Kerry Guard: The last question I have for you, Lisa, is around measurement. Right? I always wanna come back to, like, how do you know this thing's been successful? So you have these influencers and analysts that you bring in to help cultivate content and webinars and podcasts, And then we're using that content across social and then having your team bubble it up. But how do you know that that's the right thing to be doing?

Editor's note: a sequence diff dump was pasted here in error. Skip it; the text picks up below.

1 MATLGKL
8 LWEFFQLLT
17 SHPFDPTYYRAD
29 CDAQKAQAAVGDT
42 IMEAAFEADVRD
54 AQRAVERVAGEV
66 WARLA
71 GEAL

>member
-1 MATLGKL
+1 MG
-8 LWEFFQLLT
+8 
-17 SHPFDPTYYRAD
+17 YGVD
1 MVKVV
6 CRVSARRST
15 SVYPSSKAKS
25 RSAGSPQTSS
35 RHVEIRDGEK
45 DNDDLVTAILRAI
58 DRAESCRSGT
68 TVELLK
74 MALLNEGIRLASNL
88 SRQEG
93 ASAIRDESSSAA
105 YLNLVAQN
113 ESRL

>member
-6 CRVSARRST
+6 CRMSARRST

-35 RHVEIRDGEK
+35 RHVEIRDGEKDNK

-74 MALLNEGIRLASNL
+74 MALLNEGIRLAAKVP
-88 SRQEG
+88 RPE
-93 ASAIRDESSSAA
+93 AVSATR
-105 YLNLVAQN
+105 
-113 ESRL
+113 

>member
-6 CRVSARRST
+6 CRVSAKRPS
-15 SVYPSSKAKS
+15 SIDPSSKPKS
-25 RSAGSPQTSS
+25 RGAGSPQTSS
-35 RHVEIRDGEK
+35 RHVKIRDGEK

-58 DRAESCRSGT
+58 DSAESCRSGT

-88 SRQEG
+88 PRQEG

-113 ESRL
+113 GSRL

Lisa Hackbarth: So I actually love because earlier in the chat, Trevor mentioned dashboards, and, yes, he. So this is the very quick tangent about this was I posted, the one of the standard things I do is I create a deck. So after you know, if I'm running a campaign or a webinar, I have a deck where it's kind of like, here's what we're doing. Here's the timeline, you know, yada yada. But then at the end, I create a dashboard that's just like a visualization or sort of infographic infographic y depending how much time I have. So that's what he's referencing as I had made a I think it was that one. That was a dashboard of my webinar results. And, I think, Oh, and then I also shared I had done the whole deck, and I did a screenshot.